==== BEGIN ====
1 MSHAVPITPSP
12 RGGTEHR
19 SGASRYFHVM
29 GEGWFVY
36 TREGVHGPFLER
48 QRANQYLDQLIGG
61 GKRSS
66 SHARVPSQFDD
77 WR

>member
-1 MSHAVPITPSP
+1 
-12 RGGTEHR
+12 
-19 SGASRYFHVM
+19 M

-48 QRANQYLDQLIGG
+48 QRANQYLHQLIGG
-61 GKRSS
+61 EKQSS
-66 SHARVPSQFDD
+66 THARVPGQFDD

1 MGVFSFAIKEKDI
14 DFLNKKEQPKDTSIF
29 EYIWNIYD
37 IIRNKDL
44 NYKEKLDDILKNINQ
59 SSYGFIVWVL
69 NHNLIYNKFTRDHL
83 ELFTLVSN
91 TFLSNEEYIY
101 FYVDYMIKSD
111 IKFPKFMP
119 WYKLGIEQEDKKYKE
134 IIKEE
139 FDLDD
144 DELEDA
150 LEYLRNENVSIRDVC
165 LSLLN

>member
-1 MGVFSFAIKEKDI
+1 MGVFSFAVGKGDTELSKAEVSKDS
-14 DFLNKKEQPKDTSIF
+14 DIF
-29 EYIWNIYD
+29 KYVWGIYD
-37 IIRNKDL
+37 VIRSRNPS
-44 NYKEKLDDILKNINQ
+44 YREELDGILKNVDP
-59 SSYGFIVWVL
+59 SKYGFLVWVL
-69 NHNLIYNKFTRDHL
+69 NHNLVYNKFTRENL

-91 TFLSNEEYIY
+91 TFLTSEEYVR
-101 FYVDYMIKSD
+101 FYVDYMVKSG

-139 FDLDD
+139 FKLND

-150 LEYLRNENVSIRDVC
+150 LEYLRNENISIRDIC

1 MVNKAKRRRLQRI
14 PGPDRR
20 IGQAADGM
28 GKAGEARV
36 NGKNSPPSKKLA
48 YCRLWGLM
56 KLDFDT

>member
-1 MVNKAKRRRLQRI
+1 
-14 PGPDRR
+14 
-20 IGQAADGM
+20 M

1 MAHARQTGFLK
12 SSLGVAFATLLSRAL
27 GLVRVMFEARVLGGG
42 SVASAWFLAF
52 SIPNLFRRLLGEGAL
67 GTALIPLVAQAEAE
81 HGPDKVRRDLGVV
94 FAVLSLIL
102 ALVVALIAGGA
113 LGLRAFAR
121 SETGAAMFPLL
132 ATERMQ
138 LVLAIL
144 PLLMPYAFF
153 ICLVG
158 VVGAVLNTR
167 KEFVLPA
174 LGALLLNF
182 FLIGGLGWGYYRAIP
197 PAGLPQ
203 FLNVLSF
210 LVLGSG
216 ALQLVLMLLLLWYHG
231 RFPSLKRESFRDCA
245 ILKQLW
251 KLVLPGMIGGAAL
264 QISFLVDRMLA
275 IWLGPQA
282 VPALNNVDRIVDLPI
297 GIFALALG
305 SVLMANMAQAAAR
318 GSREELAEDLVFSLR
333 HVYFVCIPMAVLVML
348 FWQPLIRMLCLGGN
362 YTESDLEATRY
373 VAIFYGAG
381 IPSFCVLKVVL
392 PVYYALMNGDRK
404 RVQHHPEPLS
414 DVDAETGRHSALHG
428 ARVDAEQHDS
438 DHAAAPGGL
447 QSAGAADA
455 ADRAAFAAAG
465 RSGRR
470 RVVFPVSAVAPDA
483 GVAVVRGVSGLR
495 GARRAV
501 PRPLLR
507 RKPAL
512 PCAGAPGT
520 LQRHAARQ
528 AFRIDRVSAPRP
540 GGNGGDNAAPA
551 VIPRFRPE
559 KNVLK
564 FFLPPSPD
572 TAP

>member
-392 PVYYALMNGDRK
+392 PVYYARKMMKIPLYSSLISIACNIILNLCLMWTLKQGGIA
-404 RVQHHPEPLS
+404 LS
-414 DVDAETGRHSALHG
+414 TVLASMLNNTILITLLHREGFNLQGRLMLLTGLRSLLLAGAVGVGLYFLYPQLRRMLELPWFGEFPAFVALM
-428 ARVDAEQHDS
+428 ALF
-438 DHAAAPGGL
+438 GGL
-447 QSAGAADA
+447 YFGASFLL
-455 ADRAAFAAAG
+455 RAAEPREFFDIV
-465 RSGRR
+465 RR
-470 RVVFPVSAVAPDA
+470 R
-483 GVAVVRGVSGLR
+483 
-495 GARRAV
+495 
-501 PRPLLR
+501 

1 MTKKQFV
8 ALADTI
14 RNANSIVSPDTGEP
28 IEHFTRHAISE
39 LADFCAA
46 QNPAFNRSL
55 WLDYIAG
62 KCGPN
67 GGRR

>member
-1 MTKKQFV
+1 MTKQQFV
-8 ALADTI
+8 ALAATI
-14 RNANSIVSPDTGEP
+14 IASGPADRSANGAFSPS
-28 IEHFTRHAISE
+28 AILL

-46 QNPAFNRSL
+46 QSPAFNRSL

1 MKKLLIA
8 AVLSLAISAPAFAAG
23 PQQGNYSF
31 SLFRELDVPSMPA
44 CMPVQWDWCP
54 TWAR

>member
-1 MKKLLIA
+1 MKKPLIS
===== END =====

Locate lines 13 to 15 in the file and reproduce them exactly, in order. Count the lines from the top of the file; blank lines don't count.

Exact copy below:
-12 RGGTEHR
+12 
-19 SGASRYFHVM